Araweelo News Network

Members of the Brand Lane Islamic Center in Stafford, Texas set dinner table for dislaced families from Hurricane Harvey on August 31, 2017.

Houston- USA(ANN)-Several mosques in the US city of Houston in Texas have opened their doors to those displaced by Hurricane Harvey, providing supplies and shelter to Americans, despite warnings of a significant rise in anti-Muslim sentiments and hate crimes this year.

As the floodwaters kept rising in the city, the Houston-area mosques offer the victims a dry place to sleep, food and other supplies, The Washington Post reported.

The president of the Islamic Society of Greater Houston M.J. Khan said that he started to load up on towels and bedding last weekend when the rain began to fall.

Displaced families gather for dinner at the Brand Lane Islamic Center in Stafford, Texas on August 31, 2017.

“Look, helping is a total no-brainer,” he said. “You don’t even have to discuss or debate it. It’s part of our faith and part of being human. I always feel that this is why God created human beings: for us to help each other.”

He assured that people, who take shelter in the mosques “will not be disturbed, they will not be displaced, they will not be moved.”

Another mosque in the city of Beaumont—the Islamic Society of Triplex— started to offer food and volunteer medical care to the neighbors, according to Amna Ahmed, a member of the mosque.

The members of the mosque–even though many of them had to evacuate their homes south of Houston–delivered meals to an estimated 500 people at the city’s two emergency shelters on Thursdays night, Ahmed said.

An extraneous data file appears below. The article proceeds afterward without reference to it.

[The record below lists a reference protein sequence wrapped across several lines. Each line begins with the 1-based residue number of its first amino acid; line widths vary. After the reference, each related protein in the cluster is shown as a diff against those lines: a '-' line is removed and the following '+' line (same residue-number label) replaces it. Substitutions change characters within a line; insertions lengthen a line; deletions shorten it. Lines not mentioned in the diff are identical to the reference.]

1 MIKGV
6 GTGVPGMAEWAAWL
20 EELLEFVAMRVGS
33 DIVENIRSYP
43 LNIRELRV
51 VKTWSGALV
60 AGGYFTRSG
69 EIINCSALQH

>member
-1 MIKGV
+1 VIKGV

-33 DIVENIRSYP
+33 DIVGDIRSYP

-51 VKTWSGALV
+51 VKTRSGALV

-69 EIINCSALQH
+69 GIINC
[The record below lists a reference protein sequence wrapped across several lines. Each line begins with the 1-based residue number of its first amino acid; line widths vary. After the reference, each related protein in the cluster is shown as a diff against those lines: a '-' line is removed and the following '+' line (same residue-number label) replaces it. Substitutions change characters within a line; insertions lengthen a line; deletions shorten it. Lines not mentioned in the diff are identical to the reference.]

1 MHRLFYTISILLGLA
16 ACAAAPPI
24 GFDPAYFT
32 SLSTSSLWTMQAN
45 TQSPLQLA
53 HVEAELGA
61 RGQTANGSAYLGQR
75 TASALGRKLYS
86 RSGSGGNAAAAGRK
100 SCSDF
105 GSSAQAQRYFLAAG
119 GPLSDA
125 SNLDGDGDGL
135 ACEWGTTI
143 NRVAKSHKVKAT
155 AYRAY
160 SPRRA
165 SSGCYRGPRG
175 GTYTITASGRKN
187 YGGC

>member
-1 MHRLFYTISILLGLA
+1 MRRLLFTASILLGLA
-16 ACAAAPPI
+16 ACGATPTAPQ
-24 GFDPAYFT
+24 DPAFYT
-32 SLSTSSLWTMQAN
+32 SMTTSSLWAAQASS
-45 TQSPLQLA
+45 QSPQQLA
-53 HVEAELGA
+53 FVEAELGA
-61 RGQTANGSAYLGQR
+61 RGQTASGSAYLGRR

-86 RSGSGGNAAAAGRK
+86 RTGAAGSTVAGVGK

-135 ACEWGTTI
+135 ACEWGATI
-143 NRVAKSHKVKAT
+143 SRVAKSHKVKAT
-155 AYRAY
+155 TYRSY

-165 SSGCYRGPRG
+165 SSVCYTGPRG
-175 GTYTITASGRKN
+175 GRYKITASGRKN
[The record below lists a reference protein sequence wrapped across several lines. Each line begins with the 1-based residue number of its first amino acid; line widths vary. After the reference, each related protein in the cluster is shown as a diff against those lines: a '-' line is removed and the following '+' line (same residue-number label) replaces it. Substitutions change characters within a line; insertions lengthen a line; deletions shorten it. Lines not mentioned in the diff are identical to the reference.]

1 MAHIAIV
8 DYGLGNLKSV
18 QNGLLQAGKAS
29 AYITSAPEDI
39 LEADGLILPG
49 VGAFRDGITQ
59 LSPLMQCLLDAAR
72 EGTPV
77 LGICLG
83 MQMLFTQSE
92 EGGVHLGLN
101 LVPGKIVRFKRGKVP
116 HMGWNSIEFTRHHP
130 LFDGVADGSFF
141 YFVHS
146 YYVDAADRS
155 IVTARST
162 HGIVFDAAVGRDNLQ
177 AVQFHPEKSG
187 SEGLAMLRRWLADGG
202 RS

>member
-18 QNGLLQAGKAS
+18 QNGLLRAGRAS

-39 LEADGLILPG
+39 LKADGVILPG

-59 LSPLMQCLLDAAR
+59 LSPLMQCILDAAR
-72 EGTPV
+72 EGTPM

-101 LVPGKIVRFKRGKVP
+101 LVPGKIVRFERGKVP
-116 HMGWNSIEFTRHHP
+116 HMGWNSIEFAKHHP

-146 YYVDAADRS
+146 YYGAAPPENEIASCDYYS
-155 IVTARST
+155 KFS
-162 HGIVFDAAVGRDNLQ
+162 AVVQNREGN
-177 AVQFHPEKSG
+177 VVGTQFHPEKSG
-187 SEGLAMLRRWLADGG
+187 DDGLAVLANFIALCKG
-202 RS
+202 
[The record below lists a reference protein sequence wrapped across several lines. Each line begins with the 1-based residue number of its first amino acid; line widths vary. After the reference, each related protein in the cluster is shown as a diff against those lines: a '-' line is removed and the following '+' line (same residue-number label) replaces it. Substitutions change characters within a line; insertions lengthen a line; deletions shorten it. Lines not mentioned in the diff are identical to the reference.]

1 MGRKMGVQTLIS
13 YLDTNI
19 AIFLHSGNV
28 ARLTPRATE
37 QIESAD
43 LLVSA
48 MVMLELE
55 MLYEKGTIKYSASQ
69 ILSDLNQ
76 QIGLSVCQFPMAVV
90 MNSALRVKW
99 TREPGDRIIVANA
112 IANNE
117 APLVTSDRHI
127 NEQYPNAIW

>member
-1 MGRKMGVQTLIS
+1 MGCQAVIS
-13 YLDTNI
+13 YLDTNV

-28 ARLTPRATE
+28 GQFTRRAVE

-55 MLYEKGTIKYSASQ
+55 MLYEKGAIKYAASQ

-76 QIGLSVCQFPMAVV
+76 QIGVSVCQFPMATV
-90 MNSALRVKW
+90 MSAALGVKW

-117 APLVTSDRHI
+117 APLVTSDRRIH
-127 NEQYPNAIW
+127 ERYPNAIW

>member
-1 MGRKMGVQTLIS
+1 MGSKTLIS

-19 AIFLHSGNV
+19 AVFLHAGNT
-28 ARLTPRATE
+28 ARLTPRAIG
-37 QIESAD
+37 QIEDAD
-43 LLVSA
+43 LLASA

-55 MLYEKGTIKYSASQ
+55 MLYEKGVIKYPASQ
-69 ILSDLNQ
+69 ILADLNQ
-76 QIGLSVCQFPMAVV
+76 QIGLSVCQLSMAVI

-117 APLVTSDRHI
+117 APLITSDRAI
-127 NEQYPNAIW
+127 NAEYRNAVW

She said the mosque plans to bring another large supply of meals to a basein Port Arthur.


Displaced youths are provided beds inside a classroom at the Brand Lane Islamic Center in Stafford, Texas on August 31, 2017.


A non-Muslim American woman, who took shelter in the Champions mosque’s gym said, “Muslims are just like any other type of person. They’re caring, loving, giving people.”

“I feel very fortunate that they were open and willing to come and have this space,” AP quoted Katherine McCusker as saying.

Many other Americans, who were being housed in mosques, have also taken to social media, saying that they enjoyed the Muslim tradition of hospitality.

Muslim activist Saira Siddiqui, who is a student in social justice, said the disaster provided an “an opportunity for us to simply get to know one another. And that is what will bring about long-term change.”


The storm made landfall last Friday as the most powerful hurricane to hit Texas in over five decades. It has since been downgraded to a tropical depression as it heads to the Texas inland and parts of neighboring Louisiana.

Some 779,000 Texans have been told to leave their homes and another 980,000 fled voluntarily amid dangers of new flooding from swollen rivers and reservoirs. So far, at least 44 people were dead or feared dead, according to Texas officials.

Anti-Muslim sentiments and hate crime incidents have been on the rise across the United States since President Donald Trump started his presidential campaign, during which he promised to impose a “complete and total shutdown” on Muslims entering the US, according to the Council on American-Islamic Relations (CAIR).

In a report published in July, CAIR said hate crimes have spiked since 2016, which was the worst year on record for anti-Muslim incidents. It also warned that 2017 could be the worst year for US Muslims if anti-Islam bias and hate crimes continue at this rate.


Rescue crews save residents in Port Arthur, Texas on September 1, 2017. (Photo by AFP)


“The presidential election campaign and the Trump administration have tapped into a seam of bigotry and hate that has resulted in the targeting of American Muslims and other minority groups,” said Zainab Arain, a CAIR coordinator.

The report said that common forms of hate crimes against Muslims from April to June this year involved harassment, physical violence or property damage.